When More Expensive Costs Less
Recently I was training a group of investigators at a large law enforcement agency on wet-vacuum forensic DNA collection, and discussing the best ways to apply the M-Vac System to their current cases. Over the course of our conversation, I learned there were a couple of people who were not overly enthusiastic about introducing a new collection method to the cases, despite the fact that the traditional methods used had only yielded an unusable partial profile and the investigators had limited other options to further their cases. Based on the level of care and caution law enforcement personnel must apply when investigating cases this hesitancy from some didn't surprise me. But it did get me thinking about how to address it.
One of the arguments against the M-Vac System was the initial expense compared to other collection methods. Another argument was the way in which the samples were processed. It required a new method of processing and had yet to be validated, both of which could potentially add to the cost and time of processing. If adopted into the agency's protocol and widely used, the thought was, the additional costs incurred could be dramatic. As the M-Vac System representative during the discussion, I had to agree that all the concerns raised were not only valid, but a distinct possibility - If the system was used improperly and/or inappropriately. The challenge then is how to help agencies adopt this method and use it correctly.
Before going any further, let's talk about how much an M-Vac sample costs. It's approximately $85 per sample and the equipment to run the collection system has an initial purchase price of just under $20,000. Compared to the cost of a swab, which is typically about $2, I fully acknowledge that is a substantial cost increase. Considering that the cutting method doesn't cost anything, it's even more. Clearly, if the M-Vac were used as a replacement for those methods, rather than an additional tool to be used when appropriate, the costs to the agency would be unreasonable.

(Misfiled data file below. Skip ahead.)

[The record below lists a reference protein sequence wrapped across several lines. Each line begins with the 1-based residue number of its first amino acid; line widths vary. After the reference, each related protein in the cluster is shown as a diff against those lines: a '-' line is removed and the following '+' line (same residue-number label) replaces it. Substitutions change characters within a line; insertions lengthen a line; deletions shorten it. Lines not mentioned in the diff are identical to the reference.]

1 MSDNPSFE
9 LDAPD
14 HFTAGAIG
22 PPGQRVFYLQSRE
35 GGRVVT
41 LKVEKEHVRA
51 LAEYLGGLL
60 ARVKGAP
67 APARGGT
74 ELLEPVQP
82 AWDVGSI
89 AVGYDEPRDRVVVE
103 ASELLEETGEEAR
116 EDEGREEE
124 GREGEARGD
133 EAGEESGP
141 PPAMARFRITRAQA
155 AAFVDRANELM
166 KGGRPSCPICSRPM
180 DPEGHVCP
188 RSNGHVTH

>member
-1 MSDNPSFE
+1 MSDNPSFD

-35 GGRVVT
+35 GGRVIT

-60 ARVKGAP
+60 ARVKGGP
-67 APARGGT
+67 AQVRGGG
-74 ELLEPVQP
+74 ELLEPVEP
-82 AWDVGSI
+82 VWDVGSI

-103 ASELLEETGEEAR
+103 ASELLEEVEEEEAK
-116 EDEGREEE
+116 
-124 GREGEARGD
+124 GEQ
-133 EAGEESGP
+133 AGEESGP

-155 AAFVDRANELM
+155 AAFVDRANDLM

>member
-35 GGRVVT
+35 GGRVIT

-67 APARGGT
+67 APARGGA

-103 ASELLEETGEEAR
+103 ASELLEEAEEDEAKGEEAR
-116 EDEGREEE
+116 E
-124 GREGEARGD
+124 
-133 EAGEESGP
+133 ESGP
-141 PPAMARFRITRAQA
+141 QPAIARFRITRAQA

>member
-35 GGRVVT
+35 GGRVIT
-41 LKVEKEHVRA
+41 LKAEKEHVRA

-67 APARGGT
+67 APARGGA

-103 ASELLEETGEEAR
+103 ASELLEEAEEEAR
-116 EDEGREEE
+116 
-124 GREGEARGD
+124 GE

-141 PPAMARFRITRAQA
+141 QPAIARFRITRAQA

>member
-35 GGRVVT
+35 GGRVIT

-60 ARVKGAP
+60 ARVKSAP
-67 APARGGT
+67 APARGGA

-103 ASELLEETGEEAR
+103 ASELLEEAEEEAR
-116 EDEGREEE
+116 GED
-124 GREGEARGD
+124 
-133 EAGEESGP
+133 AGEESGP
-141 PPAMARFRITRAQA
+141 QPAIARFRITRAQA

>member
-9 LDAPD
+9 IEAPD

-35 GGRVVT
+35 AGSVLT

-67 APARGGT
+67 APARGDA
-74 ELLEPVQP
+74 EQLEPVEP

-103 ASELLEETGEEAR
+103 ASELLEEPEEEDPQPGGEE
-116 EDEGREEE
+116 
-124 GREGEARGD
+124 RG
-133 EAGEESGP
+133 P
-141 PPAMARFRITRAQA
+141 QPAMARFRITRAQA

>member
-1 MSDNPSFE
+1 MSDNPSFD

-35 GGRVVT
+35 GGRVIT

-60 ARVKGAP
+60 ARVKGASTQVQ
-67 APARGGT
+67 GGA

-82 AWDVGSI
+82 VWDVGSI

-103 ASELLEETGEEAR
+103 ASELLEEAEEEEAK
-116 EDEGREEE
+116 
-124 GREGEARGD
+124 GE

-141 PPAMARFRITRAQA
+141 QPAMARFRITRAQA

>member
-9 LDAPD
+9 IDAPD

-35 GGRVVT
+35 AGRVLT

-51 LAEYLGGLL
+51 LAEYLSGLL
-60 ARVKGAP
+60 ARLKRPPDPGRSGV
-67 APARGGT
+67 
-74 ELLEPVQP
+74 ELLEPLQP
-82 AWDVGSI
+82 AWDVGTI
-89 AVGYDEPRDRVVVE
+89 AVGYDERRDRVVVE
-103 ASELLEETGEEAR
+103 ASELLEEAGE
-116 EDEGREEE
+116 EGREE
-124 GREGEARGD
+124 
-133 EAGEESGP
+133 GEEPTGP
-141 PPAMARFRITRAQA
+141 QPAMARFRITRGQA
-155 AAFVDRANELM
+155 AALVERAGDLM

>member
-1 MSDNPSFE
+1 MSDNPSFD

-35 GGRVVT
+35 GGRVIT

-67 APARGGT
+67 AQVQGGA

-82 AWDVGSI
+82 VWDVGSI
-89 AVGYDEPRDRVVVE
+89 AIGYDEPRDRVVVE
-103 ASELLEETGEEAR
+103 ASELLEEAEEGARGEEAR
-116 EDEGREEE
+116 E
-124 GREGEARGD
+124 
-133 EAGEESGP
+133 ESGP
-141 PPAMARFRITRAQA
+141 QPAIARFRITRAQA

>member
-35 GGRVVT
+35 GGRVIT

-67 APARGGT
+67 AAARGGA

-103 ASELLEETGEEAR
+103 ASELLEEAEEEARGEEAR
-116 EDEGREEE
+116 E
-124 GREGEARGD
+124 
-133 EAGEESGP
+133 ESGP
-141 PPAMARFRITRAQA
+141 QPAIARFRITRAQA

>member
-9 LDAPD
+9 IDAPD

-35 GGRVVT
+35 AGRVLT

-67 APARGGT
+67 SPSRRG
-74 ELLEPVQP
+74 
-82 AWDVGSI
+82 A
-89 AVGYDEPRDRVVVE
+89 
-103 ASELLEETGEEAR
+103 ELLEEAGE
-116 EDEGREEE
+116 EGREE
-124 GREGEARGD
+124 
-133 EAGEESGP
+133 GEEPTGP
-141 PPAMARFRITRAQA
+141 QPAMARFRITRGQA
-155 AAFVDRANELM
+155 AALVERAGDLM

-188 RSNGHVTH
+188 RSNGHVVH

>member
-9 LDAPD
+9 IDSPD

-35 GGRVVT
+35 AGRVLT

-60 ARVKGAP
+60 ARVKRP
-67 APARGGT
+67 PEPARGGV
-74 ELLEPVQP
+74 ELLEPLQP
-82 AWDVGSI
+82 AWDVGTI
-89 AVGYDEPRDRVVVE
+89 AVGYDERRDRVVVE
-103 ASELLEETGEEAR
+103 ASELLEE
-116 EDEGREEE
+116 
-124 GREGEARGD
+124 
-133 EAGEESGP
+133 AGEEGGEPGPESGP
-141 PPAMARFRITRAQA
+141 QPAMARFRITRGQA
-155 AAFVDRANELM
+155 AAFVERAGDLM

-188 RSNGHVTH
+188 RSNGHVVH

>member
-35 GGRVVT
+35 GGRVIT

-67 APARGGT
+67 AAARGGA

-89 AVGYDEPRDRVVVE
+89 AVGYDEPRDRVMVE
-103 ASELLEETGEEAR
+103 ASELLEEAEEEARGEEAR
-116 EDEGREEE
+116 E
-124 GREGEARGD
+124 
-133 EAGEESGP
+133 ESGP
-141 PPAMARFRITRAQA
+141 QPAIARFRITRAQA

However, let's take a deeper look. First of all, everyone knows that the only thing that never changes is the fact that change is constant. When it comes to technology, change is not only constant, but also accelerating at an astonishing rate. Look at DNA profiling and where that has come in the last 20 years. In the late 1990's, DNA profiles were low grade and required a significant amount of DNA material to generate the profile. Today, a fraction of that DNA amount is needed to produce a DNA profile so distinctive it can identify an individual with a confidence level of one in a trillion (or more). Combine that with other evidence of a good investigation and it should make a strong case against any suspect. In today's world, DNA evidence is so influential that many investigators and prosecutors won't take a case forward without at least attempting to get a DNA profile. Clearly, DNA evidence has become a mainstay of investigations and prosecutions and is definitely here to stay1. Some even say DNA profiles have replaced fingerprints in their level of importance.